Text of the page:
What changes apply to Guarantee Companies to comply with the Companies Act 2014?

By Simon O’ Connor, 20th of April 2016

Since the introduction of the Companies Act 2014 there has been a lot of confusion with company’s questioning if they need to convert to the updated company types introduced under the new Act. This has been particularly confusing for Companies Limited by Guarantee.

On the 1st of June 2015, Companies Limited by Guarantee without a share capital where automatically converted to CLG’s. The CLG is the new updated version of the Guarantee Company format and is governed by Part 18 of The Companies Act 2014.

Although this company type has been automatically updated on the 1st of June, modifications still need to be made in order for the company to be compliant with current company law. This includes changing the company suffix and adopting a new constitution.

Please note that Private Guarantee Companies are now deemed to be Designated Activity Companies under the new Act. These companies do not need to convert to DAC status but must make an adjustment to their company name.

Company Suffix

Guarantee Companies without a share capital have been given up to the 30th of November 2016 to amend their suffix and replace “Limited” with “Company Limited by Guarantee”. If the company fails to replace this by the end of the transitional period, the CRO will automatically issue a new Company Certificate with the new suffix on the 1st of December 2016.

Constitution

The CRO will not issue a new constitution to the company meaning that their existing Memorandum and Articles of Association will remain in place. This basically means that the company will refer to outdated company law and will be unable to avail of the new features of the CLG such as Audit exemption or communicating with members electronically. Adopting a new constitution will also help companies obtain charitable status if applicable.

Multi-Unit Development Act 2011

There are a lot of property management companies who have set up as a Guarantee Company without a share capital but have not yet applied the provisions of the Multi-Unit Development Act  (MUD Act 2011). The MUD Act enable’s apartment/Unit owners to take control of common areas and the management of the complex for the benefit of all residents.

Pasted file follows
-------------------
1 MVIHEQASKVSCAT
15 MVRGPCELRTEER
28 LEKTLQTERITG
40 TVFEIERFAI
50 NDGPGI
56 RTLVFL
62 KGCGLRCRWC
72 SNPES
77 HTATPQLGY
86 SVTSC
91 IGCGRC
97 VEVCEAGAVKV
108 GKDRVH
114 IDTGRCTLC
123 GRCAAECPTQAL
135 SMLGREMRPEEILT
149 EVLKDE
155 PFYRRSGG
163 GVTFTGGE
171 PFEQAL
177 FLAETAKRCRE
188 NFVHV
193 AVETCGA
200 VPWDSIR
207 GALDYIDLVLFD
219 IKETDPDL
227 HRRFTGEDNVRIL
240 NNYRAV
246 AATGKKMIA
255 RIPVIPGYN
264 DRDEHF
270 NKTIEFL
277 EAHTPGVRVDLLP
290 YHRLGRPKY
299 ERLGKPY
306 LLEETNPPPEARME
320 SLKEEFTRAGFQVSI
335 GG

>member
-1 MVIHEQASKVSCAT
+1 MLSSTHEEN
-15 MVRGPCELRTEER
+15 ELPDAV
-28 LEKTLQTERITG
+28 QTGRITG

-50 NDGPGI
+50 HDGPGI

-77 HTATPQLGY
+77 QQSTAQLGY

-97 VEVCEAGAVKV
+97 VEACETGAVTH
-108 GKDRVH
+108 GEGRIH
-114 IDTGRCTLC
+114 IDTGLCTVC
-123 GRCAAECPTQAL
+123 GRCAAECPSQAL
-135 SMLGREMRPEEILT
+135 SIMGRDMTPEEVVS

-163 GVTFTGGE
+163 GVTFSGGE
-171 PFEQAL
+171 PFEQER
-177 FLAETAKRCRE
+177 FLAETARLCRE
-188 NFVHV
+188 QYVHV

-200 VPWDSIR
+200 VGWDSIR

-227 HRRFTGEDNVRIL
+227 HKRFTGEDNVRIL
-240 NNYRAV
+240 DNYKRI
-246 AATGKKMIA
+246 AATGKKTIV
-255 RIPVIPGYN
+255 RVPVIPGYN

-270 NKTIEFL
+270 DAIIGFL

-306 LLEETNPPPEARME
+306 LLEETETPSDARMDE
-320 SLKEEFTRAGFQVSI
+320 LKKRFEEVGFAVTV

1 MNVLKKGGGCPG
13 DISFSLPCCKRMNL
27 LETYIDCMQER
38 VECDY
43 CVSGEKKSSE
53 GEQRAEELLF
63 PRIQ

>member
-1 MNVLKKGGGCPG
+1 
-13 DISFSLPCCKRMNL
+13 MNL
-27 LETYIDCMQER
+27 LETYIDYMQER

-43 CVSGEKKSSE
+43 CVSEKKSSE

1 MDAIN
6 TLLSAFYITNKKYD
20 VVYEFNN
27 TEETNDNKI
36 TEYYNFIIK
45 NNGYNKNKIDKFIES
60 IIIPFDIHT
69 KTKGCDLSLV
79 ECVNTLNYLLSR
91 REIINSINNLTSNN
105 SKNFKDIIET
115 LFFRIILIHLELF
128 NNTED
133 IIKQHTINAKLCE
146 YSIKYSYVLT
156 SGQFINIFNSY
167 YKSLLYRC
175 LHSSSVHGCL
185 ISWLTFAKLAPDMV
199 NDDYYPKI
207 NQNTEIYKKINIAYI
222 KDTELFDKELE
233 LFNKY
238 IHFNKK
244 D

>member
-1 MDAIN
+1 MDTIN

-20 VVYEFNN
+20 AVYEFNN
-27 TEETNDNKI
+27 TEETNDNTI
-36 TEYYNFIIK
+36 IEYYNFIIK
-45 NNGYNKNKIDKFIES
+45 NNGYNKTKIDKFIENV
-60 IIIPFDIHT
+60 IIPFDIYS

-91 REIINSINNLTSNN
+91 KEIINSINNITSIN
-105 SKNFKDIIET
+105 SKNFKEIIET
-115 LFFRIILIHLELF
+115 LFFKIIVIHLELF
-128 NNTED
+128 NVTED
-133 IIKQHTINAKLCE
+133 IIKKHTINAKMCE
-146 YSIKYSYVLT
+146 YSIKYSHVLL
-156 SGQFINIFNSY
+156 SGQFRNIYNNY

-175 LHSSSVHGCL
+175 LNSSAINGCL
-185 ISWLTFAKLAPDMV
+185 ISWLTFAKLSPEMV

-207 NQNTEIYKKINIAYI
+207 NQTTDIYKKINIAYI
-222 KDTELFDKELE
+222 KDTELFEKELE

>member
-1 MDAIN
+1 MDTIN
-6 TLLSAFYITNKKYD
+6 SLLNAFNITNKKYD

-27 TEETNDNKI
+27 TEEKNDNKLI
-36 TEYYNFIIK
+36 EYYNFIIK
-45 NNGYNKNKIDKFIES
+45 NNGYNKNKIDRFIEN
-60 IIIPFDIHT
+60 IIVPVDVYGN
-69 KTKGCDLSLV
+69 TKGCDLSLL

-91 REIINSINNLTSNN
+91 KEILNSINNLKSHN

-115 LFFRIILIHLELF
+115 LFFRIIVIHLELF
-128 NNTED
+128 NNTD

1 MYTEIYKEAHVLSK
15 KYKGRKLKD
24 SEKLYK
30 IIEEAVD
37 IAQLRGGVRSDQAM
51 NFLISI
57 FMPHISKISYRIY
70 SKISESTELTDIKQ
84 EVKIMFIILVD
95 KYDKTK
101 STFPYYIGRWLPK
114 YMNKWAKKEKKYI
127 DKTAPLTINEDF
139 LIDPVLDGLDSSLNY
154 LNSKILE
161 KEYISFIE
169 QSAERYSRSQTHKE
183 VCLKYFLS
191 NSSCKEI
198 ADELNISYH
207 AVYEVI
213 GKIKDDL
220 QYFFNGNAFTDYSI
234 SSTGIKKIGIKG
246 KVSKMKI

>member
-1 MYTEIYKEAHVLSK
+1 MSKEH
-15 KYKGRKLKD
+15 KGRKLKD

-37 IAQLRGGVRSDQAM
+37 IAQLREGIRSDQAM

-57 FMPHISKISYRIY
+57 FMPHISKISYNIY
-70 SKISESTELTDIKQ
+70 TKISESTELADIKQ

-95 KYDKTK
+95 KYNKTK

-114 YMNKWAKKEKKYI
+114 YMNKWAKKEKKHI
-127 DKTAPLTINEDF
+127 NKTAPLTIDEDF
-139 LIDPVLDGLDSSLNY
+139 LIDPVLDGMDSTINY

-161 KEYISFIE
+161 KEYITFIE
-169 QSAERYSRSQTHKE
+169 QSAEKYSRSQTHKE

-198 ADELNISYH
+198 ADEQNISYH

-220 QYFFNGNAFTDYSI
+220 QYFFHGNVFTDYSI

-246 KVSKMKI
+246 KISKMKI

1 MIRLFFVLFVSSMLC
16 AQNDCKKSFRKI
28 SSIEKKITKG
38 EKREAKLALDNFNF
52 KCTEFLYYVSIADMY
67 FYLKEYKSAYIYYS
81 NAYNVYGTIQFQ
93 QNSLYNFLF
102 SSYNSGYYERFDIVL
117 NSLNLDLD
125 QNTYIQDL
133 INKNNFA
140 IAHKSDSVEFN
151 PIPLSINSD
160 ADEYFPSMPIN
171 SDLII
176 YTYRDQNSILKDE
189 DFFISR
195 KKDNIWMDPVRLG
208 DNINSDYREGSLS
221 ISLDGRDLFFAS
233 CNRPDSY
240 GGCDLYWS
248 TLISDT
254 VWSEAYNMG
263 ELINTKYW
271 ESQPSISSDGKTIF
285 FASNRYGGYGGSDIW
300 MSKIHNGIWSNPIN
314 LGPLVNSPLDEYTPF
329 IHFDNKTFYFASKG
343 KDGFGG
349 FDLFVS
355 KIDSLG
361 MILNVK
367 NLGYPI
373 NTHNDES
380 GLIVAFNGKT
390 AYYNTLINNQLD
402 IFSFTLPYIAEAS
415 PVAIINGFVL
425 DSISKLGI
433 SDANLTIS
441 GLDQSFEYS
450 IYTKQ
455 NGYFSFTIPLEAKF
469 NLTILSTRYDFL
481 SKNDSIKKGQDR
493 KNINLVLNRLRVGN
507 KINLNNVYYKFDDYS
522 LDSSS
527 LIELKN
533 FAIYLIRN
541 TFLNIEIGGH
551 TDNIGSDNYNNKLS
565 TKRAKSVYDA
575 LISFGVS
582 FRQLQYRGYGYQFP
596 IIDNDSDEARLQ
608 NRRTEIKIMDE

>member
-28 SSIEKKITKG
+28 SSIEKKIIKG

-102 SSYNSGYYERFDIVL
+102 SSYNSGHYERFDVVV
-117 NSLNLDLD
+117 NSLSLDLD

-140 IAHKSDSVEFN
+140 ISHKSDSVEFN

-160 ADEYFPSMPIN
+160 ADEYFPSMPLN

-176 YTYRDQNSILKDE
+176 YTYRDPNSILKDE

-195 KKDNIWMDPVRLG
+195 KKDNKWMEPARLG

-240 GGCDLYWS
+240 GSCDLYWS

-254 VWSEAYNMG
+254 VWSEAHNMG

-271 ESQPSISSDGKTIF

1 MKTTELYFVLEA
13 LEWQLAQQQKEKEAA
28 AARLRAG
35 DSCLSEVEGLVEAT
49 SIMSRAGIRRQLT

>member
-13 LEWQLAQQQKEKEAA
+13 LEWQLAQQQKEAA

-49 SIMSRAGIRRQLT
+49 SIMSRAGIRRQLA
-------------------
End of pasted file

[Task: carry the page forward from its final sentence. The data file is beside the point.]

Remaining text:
The main features of the act are as follows:

  • Apartments/Units cannot be retailed until the Owners Management Company (OMC) has been established
  • Unless the circuits court state otherwise, voting rights are ‘one unit one vote’
  • A Director can only be appointed for a maximum of 3 years
  • Annual Meeting are mandatory and reports must be distributed to all members
  • An OMC must maintain a sinking fund for any refurbishment, improvement and non-recurring maintenance of the development.
  • OMC’s which have been struck off 6 years or less do not need to go through the High Court in order the get reinstatement
  • An OMC, a developer or a member are all permitted to apply to the court for an order to enforce the act

If the management of the company want to apply the provisions of the MUD Act, the company should include these provisions in their new constitution and also include “Owners’ Management Company” which can be abbreviated to “OMC” in their Company Name.

What should I do?

We strongly recommend that all company owners take a proactive approach to the new Companies Act and make the change before the deadline date. Doing so will permit them to avail of the new features of the CLG and also help them obtain charitable status. For more information on company conversions, please do not hesitate to contact our Company Secretarial Administrator, Sinéad Floody on +3531 6461625 or email sinead@companybureau.ie.

Contact us now for further details

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